Mindfulness helps us to overcome a sense of perfection by encouraging us to go easy on ourselves. Life is not perfect. We are not perfect. Mindfulness reminds us that being imperfect is normal. Instead of struggling with imperfection we can learn to recognise and accept what is; balancing what we can change and what we cannot with a sense of self-compassion and kindness. If we miss a trip to the gym or enjoy a few glasses of wine with friends, we can let go of the tendency towards berating ourselves with hurtful self-talk and allow ourselves to return to our new habits when we can. That being said although Mindfulness sounds like a simple cure-for-all-ills, it is not an easy state of being to achieve in an ongoing way. Like all worthwhile skillsets being Mindful takes practice. If being Mindful is the end goal, then practising meditation is the training ground for developing Mindfulness.
Like learning any new skill, we cannot expect to be good at anything unless we first give time to practising it. The relationship between meditation and mindfulness is the equivalent to practising scales on a piano before you can become a concert pianist or learning to swim before you can surf. It is during meditation that we become aware of our thoughts, our emotions and the sensations in our bodies and begin to notice how these all affect our behaviour. With ongoing meditation practice over time, we slowly become aware of the patterns in our thinking and learn to create some distance from our passing thoughts. We learn to just be with what is. Other benefits include the ability to draw ourselves back to the present moment to experience the immediate sensations of smell, sound sight and touch around us, this can help combat anxiety caused by rumination. We also develop focus, with a capacity to concentrate or quickly let go of distractions as they arise. Different forms of meditation deliver different outcomes. Some forms of meditation help us develop the capacity to reflect and make effective decisions that are both logical and kind. This impacts our behaviour and our willingness to move towards the things that are important to us, even if they are challenging. Other forms of meditation teach us self-care and promote our sense of wellbeing and place in the world. Whilst practises that focus on visualisations help us unwind thus setting a benchmark for a relaxed state. Meditation also teaches us about aversion, how it feels to sit with aspects of ourselves that we would prefer to turn away from. This can act as a training ground to recognise our biases and encourages to remain open and curious rather than perpetuating old habits that keep us closed down.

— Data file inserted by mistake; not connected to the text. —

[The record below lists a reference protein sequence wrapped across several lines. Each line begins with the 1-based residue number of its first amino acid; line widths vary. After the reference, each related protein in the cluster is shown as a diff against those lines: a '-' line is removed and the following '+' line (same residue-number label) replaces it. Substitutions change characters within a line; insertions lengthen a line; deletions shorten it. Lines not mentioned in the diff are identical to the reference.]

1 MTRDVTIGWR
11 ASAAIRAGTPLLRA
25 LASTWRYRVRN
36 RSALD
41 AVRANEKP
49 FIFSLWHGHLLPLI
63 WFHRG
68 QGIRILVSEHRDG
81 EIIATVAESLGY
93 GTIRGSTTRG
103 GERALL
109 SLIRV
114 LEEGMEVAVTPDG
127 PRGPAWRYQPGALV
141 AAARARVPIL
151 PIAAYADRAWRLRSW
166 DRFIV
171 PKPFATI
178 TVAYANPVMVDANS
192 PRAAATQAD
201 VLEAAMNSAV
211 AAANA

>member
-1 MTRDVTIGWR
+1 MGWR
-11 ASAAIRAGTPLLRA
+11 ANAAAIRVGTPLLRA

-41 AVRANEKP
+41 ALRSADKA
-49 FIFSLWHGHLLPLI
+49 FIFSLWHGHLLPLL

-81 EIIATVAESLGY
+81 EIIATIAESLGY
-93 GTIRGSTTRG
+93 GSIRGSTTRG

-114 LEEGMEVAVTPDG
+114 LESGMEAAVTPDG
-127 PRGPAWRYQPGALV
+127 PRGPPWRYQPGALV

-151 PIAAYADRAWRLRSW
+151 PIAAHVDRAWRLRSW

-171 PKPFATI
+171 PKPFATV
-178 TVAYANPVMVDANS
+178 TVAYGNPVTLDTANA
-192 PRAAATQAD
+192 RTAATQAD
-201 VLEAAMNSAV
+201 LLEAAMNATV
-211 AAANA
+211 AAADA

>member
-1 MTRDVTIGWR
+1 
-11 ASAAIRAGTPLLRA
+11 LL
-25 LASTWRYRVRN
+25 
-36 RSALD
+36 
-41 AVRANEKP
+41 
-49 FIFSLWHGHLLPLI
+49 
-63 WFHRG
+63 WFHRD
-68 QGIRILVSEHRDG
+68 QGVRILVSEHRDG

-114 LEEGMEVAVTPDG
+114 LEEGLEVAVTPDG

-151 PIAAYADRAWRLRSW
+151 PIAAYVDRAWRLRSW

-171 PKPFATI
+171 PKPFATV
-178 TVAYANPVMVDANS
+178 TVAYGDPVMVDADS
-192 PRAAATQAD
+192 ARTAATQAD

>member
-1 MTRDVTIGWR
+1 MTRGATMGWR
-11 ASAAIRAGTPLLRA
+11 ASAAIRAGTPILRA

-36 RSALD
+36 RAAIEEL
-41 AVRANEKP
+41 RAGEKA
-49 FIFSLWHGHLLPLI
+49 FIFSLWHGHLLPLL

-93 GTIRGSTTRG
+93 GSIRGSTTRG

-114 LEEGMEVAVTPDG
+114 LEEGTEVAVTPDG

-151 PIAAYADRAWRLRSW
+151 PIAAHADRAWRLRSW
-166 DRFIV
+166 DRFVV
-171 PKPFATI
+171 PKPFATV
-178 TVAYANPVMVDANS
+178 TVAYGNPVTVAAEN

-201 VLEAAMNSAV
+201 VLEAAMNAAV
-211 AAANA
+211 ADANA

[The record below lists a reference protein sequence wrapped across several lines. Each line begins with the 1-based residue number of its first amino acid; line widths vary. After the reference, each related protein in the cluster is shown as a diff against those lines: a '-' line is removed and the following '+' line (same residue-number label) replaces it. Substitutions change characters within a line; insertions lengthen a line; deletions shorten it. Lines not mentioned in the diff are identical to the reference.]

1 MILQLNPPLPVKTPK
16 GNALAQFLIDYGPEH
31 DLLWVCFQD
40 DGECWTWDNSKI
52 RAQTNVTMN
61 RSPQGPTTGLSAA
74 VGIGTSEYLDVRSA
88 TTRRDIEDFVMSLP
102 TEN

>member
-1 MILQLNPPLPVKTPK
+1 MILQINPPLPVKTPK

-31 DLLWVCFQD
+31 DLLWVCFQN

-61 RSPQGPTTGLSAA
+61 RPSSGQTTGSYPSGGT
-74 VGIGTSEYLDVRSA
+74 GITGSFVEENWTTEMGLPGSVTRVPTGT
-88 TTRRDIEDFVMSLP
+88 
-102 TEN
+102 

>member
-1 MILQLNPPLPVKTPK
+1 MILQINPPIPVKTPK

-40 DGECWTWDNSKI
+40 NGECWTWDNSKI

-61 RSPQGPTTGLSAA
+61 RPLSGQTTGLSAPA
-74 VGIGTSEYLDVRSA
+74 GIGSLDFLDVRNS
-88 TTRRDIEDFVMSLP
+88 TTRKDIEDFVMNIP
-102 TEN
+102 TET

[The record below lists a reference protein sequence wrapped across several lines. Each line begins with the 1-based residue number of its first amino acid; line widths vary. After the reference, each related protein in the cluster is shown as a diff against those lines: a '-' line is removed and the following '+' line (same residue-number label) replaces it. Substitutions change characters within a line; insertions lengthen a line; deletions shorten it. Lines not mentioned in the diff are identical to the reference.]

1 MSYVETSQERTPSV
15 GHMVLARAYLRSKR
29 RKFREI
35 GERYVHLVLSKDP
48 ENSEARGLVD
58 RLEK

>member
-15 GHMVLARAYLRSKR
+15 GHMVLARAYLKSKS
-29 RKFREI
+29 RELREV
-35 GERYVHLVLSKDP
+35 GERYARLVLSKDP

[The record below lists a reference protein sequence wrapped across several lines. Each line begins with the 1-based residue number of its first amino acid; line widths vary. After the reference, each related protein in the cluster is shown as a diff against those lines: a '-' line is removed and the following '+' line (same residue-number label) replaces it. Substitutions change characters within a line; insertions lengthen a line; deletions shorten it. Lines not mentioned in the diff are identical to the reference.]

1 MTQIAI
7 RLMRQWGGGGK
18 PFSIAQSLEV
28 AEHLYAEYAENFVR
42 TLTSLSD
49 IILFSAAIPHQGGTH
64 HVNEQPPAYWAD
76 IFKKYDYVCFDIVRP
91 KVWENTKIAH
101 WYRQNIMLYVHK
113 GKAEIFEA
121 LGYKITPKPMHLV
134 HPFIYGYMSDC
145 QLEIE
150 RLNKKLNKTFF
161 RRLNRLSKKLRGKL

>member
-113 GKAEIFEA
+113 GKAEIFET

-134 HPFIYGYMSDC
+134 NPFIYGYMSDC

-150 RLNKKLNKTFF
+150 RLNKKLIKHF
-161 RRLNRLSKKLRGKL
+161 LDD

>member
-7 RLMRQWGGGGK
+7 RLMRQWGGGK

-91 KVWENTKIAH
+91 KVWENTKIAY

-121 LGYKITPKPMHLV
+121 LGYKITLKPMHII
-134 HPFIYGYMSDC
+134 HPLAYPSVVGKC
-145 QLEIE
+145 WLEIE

Each of these practices translates into mindful awareness, the ability to make decisions in each moment and therefore behave in ways that lead us towards the life we want to live. Practising mindfulness and meditation not only allows us to feel better about ourselves, it also offers us a different perspective on the world in which we live. As a way to begin a New Year and a new decade Mindfulness is the skill set that helps us achieve all our other goals and habits. On it’s deepest level Mindfulness leads us towards a compassionate way of being; gentle with ourselves and the world around us. This is the future we are all working towards.
If you would like to learn more, please feel free to get in touch with me. Use the code ‘meditation’ to book into a free introductory class of your choice or, if you cannot travel to Healesville, reach out to me for 20% off your first private online training session.
By Joanna Joustra
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In an era when it is becoming increasingly evident to quantify that meditation reduces stress and supports mental and physical health, there is another value proposition that is also worth considering. Although not as easy to measure, meditation appears to also allow us to become more true to ourselves in the way we are and the way we relate to others. Could it therefore be said that meditation allows us space to become more authentic?